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How are the Children?

Grand and terrifying Masai warriors of Kenya offer each other a traditional greeting- “Casserian Engeri.” It means, “How are the children?” They do not ask each other, “How are you?” or “How’s your day?” but rather they ask about the next generation. The Masai believe that monitoring the well-being of their children is the best way to determine the current state of their society and its future health and prosperity. Their traditional response is: “The children are well.” I wonder how we would respond to that question today.

On Wednesday, July 3rd the Philadelphia Inquirer’s front-page headline read: “Getting past a deadly day of gunfire in S.W. Philly.” The following article described the carnage of July 3, 2023, when a man dressed in body armor walked nearly a mile through the streets of the Kingsessing neighborhood of S.W. Philadelphia shooting eight people at random. Twoyear-old twins and their mother were injured that day as they drove to a family barbeque. A year and a day later, on July 4, 2024, horror struck again in that same Kingsessing neighborhood. A man in an SUV shot into a peaceful gathering, killing one and injuring nine. Five of the victims were teenagers. How are the children?

In contrast to the horror of Kingsessing’s 4th of July, the gathering on the lawn of Lenape Valley that day seemed rather idyllic. Families lined our corner property that day to enjoy the traditional Chalfont parade. From newborns to grandparents, the crowd assembled to cheer fire engines and scouts, politicians and the local karate students. Children had bags at the ready eagerly awaiting the next candy toss from passing groups. Our Lenape Valley welcome team passed out water, treats and an invitation to our Vacation Bible School along with fun little toys for the children to enjoy. In spite of the heat, the gathering was peaceful, even joyful. In the light of our 4th of July festivities, we could easily respond to the Masai greeting with a happy “The children are well.” But quietly we still worry about the world in which our children are growing up. Truth be told, the challenges facing our society today can seem overwhelming. The economy that stresses all of our budgets and leaves some of our neighbors in poverty, homelessness, mental health and addiction challenges, social media, climate concerns, and the general lack of civility in our daily discourse pose challenges that daily threaten the wellbeing of our children.

Such big problems seem to demand big solutions, thus our politicians rightfully model government programs with taxpayer investment. Some of those efforts will bear fruit, but the story of a tiny church in a small town in Texas offers another approach. On July 4th a film was released entitled Sound of Hope: The Story of Possum Trot. Angel Studios, that produced The Chosen series, created this cinematic telling of the true story of a small town in East Texas that decided to tackle the problem of foster care. Over 600,000 children languish in foster care every year, yearning for the stability and love of a forever home. That number is overwhelming. Where could we find homes for that many children? The response of a pastor and his wife- “We can take two.” Then, that pastor got into his pulpit and challenged his congregation. “If we can’t wrap our arms around the most vulnerable among us, then what do we really have? Noise! Noise is what we have!” Pastor Martin and his wife encouraged 22 families in their small town to adopt 77 of the most troubled children in the foster care system. As the credits of the movie roll, the stories of those children- now adultsflash across the screen, leaving the movie crowd with a hopeful message of the power of community and Christian love.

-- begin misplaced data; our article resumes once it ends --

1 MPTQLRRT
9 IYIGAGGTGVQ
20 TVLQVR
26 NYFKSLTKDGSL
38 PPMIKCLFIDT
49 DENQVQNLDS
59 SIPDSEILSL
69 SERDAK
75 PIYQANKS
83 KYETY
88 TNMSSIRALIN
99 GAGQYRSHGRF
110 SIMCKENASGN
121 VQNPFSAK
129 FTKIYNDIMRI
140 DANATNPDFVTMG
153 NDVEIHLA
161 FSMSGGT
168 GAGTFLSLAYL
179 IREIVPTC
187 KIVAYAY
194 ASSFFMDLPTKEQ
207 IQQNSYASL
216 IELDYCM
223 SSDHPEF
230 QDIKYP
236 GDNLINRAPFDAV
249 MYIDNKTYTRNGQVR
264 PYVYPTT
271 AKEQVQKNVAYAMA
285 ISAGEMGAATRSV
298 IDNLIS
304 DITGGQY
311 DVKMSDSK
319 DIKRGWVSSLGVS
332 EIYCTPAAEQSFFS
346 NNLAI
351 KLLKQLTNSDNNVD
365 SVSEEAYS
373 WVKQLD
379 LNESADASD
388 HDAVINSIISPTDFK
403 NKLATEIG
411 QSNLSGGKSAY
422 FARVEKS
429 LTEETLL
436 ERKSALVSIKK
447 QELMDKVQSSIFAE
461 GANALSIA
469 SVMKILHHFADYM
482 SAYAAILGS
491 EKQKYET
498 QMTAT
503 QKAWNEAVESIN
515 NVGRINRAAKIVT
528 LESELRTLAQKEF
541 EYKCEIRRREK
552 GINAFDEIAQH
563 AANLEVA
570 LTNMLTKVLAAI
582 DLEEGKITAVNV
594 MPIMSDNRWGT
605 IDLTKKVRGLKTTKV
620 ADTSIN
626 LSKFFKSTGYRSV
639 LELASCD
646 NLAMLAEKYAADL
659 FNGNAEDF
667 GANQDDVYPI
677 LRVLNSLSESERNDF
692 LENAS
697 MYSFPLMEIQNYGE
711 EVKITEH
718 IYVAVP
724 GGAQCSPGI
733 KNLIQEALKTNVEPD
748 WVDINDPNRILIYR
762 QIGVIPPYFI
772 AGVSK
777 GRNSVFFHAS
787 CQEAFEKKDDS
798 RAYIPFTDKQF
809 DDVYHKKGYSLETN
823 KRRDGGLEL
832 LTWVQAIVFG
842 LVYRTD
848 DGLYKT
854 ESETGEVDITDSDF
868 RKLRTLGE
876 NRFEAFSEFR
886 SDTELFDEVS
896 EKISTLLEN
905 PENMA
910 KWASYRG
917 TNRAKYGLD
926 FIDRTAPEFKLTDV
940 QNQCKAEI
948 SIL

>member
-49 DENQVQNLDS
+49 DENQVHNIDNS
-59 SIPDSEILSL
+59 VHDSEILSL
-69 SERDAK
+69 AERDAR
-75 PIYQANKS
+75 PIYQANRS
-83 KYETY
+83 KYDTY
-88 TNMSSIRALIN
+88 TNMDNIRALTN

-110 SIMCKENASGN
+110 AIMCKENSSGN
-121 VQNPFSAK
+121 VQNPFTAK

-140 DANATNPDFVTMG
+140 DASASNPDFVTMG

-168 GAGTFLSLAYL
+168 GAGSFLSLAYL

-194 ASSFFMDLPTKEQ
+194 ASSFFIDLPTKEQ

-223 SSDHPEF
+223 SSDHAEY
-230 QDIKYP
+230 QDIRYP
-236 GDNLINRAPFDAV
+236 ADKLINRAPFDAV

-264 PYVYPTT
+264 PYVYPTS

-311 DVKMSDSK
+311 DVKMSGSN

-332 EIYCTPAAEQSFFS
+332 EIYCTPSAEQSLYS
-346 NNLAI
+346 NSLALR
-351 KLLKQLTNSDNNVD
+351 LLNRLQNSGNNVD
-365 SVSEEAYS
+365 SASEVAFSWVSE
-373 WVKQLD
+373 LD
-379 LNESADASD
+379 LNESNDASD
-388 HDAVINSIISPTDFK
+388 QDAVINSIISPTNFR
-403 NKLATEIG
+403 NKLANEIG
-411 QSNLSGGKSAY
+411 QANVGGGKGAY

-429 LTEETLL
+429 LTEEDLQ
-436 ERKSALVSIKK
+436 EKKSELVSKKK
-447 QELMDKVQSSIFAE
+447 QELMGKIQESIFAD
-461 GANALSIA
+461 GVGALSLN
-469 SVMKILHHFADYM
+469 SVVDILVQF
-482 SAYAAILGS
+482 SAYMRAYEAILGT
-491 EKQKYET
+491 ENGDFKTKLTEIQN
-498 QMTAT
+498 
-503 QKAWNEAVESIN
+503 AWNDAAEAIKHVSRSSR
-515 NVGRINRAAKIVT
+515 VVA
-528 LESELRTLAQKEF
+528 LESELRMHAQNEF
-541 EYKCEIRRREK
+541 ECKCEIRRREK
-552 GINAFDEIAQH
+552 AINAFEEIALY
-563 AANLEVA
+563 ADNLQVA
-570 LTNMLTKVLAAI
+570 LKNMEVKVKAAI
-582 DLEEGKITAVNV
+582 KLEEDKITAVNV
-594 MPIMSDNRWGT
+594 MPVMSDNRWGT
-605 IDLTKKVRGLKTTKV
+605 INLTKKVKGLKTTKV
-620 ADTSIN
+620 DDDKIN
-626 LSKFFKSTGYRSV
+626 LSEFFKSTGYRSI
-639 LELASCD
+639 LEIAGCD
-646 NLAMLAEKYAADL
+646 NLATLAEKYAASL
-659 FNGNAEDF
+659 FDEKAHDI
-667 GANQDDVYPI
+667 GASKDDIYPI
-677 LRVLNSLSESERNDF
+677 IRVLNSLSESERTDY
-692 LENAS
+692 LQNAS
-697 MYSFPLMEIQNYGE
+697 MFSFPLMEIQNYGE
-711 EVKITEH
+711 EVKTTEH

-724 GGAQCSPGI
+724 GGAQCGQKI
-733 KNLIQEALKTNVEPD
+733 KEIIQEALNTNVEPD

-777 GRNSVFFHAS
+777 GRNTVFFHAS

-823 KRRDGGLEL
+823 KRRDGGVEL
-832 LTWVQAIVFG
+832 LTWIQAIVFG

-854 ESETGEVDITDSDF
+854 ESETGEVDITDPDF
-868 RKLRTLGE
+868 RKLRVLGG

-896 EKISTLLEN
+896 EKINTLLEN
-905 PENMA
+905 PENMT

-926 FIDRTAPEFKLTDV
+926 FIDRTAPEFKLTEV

Roger Ebert, the long-time movie critic, described The Story of Possum Trot as “your standard warm, fuzzy tale of Christian love.” Yet even Ebert’s skeptical review could not deny the heartwarming, deeply sincere message the movie tells about the power of charity and community. At the Chalfont parade, I talked with two families in our community who have heard Jesus’ call to welcome a foster child into their homes. There are 400,000 churches in our country today. Imagine if one family in each church welcomed a child into their home, two-thirds of the children in foster care today would have a family- a big problem answered one child at a time. We can take that same approach to the challenge of hunger and poverty in our community. Every Sunday, I watch a 92-year-old member bring her bag of groceries for our food collection that helps to feed hundreds of families in our community. The generosity of Lenape Valley to our Deacon’s Fund has helped to keep a roof over families who are struggling in our community. Last week, your contributions offered scholarships to two children so that they could enjoy our Push the Rock sports camp. Next week, your volunteer hours and your generous contributions will create a safe haven in our Vacation Bible School, where children will learn about the love of Jesus. In each of these simple steps, we make a difference that matters- one child at a time.

If you are looking for a place to escape the heat, or if you need a moment of inspiration in the midst of a nasty election cycle, I recommend Sound of Hope: The Story of Possum Trot. Listen for God’s call in a “warm, fuzzy tale of Christian love.”

With you enjoying a little movie popcorn,
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